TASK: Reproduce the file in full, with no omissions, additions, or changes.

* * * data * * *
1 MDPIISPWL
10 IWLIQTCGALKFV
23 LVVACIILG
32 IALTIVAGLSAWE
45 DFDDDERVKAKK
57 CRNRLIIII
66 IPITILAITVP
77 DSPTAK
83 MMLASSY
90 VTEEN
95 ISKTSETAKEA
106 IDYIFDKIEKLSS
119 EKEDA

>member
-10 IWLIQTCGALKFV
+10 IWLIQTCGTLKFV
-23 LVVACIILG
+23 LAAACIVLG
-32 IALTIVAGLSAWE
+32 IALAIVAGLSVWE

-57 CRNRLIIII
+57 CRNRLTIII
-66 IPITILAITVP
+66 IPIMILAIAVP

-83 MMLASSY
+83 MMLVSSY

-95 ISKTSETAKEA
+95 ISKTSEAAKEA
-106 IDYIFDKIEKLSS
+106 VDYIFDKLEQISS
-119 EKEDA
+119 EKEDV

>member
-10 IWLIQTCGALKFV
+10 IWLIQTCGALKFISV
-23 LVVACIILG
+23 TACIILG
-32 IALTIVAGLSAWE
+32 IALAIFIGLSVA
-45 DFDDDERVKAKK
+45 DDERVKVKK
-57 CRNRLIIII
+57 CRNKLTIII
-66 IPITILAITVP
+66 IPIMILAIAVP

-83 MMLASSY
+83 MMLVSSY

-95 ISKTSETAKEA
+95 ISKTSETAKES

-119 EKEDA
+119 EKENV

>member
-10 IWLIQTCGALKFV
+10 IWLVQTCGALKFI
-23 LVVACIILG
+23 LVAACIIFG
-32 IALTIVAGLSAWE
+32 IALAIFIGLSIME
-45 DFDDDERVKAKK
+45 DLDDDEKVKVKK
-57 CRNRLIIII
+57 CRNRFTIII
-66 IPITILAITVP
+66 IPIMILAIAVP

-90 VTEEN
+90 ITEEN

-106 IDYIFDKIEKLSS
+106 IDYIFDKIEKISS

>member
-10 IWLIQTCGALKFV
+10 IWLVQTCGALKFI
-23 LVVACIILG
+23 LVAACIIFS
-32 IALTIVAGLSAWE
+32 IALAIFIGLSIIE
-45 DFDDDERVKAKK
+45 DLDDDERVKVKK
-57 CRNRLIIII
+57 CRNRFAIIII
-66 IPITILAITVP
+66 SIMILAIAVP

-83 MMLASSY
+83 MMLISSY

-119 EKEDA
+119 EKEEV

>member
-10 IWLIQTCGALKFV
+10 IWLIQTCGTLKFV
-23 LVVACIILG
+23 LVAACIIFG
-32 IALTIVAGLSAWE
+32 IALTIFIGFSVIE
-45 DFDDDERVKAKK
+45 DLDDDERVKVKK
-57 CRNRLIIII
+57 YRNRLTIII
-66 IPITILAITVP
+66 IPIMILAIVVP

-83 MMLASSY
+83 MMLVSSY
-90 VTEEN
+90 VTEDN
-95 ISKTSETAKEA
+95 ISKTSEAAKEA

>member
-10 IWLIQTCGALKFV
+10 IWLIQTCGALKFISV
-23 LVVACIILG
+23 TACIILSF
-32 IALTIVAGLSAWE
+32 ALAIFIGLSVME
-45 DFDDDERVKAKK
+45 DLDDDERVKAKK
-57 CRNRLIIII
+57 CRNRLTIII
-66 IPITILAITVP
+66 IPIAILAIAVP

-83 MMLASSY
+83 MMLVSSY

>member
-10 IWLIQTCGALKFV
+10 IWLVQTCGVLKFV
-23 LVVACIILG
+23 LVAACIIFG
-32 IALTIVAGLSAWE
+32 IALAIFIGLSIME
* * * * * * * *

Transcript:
1 MDPIISPWL
10 IWLIQTCGALKFV
23 LVVACIILG
32 IALTIVAGLSAWE
45 DFDDDERVKAKK
57 CRNRLIIII
66 IPITILAITVP
77 DSPTAK
83 MMLASSY
90 VTEEN
95 ISKTSETAKEA
106 IDYIFDKIEKLSS
119 EKEDA

>member
-10 IWLIQTCGALKFV
+10 IWLIQTCGTLKFV
-23 LVVACIILG
+23 LAAACIVLG
-32 IALTIVAGLSAWE
+32 IALAIVAGLSVWE

-57 CRNRLIIII
+57 CRNRLTIII
-66 IPITILAITVP
+66 IPIMILAIAVP

-83 MMLASSY
+83 MMLVSSY

-95 ISKTSETAKEA
+95 ISKTSEAAKEA
-106 IDYIFDKIEKLSS
+106 VDYIFDKLEQISS
-119 EKEDA
+119 EKEDV

>member
-10 IWLIQTCGALKFV
+10 IWLIQTCGALKFISV
-23 LVVACIILG
+23 TACIILG
-32 IALTIVAGLSAWE
+32 IALAIFIGLSVA
-45 DFDDDERVKAKK
+45 DDERVKVKK
-57 CRNRLIIII
+57 CRNKLTIII
-66 IPITILAITVP
+66 IPIMILAIAVP

-83 MMLASSY
+83 MMLVSSY

-95 ISKTSETAKEA
+95 ISKTSETAKES

-119 EKEDA
+119 EKENV

>member
-10 IWLIQTCGALKFV
+10 IWLVQTCGALKFI
-23 LVVACIILG
+23 LVAACIIFG
-32 IALTIVAGLSAWE
+32 IALAIFIGLSIME
-45 DFDDDERVKAKK
+45 DLDDDEKVKVKK
-57 CRNRLIIII
+57 CRNRFTIII
-66 IPITILAITVP
+66 IPIMILAIAVP

-90 VTEEN
+90 ITEEN

-106 IDYIFDKIEKLSS
+106 IDYIFDKIEKISS

>member
-10 IWLIQTCGALKFV
+10 IWLVQTCGALKFI
-23 LVVACIILG
+23 LVAACIIFS
-32 IALTIVAGLSAWE
+32 IALAIFIGLSIIE
-45 DFDDDERVKAKK
+45 DLDDDERVKVKK
-57 CRNRLIIII
+57 CRNRFAIIII
-66 IPITILAITVP
+66 SIMILAIAVP

-83 MMLASSY
+83 MMLISSY

-119 EKEDA
+119 EKEEV

>member
-10 IWLIQTCGALKFV
+10 IWLIQTCGTLKFV
-23 LVVACIILG
+23 LVAACIIFG
-32 IALTIVAGLSAWE
+32 IALTIFIGFSVIE
-45 DFDDDERVKAKK
+45 DLDDDERVKVKK
-57 CRNRLIIII
+57 YRNRLTIII
-66 IPITILAITVP
+66 IPIMILAIVVP

-83 MMLASSY
+83 MMLVSSY
-90 VTEEN
+90 VTEDN
-95 ISKTSETAKEA
+95 ISKTSEAAKEA

>member
-10 IWLIQTCGALKFV
+10 IWLIQTCGALKFISV
-23 LVVACIILG
+23 TACIILSF
-32 IALTIVAGLSAWE
+32 ALAIFIGLSVME
-45 DFDDDERVKAKK
+45 DLDDDERVKAKK
-57 CRNRLIIII
+57 CRNRLTIII
-66 IPITILAITVP
+66 IPIAILAIAVP

-83 MMLASSY
+83 MMLVSSY

>member
-10 IWLIQTCGALKFV
+10 IWLVQTCGVLKFV
-23 LVVACIILG
+23 LVAACIIFG
-32 IALTIVAGLSAWE
+32 IALAIFIGLSIME